Screening Methods for Agent Compatibility With People, Materials, and the Environment.
Screening Methods for Agent Compatibility With People,
Materials, and the Environment.
Nyden, M. R.; Skaggs, S. R.
NISTIR 6323; 70 p. April 1999.
Available from: National Technical Information Service
(NTIS), Technology Administration, U.S. Department of
Commerce, Springfield, VA 22161.
1-800-553-6847 or 703-605-6000;
Order number: AD/A-379642
compatibility; plastics; fire suppression; halons;
storage; corrosion; ozone; toxicity
A workshop on fire suppressant agent compatibility with
people, materials and the environment was held at the
National Institute of Standards and Technology on
November 14 and 15, 1997, which was attended by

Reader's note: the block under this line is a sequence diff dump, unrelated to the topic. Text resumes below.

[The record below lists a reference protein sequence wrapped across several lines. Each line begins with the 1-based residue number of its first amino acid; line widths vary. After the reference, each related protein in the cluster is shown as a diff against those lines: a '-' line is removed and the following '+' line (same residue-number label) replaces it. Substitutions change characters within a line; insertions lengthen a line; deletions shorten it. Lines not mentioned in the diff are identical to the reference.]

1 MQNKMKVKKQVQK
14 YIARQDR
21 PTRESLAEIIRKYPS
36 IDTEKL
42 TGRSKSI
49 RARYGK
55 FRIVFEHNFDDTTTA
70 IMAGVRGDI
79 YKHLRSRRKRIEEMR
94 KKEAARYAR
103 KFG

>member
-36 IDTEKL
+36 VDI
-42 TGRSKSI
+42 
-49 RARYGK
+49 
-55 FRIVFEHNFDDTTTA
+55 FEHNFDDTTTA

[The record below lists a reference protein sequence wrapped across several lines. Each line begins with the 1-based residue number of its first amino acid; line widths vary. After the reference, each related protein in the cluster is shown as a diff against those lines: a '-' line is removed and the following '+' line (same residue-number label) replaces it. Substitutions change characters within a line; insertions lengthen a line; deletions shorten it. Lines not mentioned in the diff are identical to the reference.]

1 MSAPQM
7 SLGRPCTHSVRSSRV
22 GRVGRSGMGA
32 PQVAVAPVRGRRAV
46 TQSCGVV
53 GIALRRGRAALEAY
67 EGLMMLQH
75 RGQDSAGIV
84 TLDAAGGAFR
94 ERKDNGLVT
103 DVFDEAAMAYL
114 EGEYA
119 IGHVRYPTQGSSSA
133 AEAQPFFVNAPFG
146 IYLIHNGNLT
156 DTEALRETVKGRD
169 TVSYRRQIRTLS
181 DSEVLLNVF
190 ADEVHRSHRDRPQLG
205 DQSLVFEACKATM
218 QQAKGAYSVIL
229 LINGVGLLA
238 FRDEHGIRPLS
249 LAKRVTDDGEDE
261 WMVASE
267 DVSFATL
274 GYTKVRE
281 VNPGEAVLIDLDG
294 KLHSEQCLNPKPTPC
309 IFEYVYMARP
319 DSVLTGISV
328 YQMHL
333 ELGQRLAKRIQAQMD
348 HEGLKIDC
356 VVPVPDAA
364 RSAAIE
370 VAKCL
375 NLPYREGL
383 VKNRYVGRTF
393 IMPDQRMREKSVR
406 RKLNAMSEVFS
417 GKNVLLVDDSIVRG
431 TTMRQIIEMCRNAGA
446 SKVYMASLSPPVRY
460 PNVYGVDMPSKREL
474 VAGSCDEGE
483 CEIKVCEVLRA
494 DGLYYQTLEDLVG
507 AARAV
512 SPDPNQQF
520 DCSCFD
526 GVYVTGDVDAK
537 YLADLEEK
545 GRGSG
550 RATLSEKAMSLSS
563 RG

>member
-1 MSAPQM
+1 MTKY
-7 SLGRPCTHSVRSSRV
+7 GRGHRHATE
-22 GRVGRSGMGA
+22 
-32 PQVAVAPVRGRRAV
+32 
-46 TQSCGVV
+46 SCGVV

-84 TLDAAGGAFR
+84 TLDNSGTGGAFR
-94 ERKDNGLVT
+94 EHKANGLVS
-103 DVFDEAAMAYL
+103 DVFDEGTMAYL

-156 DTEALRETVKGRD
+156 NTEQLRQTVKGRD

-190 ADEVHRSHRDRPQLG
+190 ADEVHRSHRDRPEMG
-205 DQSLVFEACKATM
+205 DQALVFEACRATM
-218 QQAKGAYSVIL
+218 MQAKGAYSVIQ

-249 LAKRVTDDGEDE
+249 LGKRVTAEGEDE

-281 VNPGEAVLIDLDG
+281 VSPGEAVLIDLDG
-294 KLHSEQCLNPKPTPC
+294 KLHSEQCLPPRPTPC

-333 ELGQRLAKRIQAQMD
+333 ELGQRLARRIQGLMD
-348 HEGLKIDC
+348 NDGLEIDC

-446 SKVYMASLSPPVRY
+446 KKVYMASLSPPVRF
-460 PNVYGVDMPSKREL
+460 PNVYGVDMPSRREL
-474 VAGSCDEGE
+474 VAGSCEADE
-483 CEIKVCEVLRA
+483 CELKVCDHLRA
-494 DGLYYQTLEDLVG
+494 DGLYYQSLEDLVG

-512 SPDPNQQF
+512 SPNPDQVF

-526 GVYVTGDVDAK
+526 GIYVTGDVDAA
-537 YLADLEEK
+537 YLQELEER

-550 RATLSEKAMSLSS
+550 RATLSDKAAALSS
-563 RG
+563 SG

approximately 40 representatives from government,
academia, and industry. The participants were asked to
assess currently used screening methods for each of the
following properties of candidate fire suppressants:
environmental impact (including ozone depletion
potential, global warming potential, and atmospheric
lifetime); materials compatibility (including long-term
storage stability, the interaction of the agent with
metals, gaskets and lubricants, and the compatibility of
the agent and its combustion by-products with
potentially exposed weapons systems); and toxicity
(including acute, genetic, subchronic, developmental,
and cardiac sensitization). For each property, the
workshop participants compared currently used
measurement methods and identified the best method for
future use in screening candidates for the next
generation of fire suppressants. Each of these "best
current" methods was evaluated and given one of the
following designations: acceptable as is, acceptable
with modifications, or unacceptable. At the conclusion
of the workshop, a consensus screening method was
advanced for each property.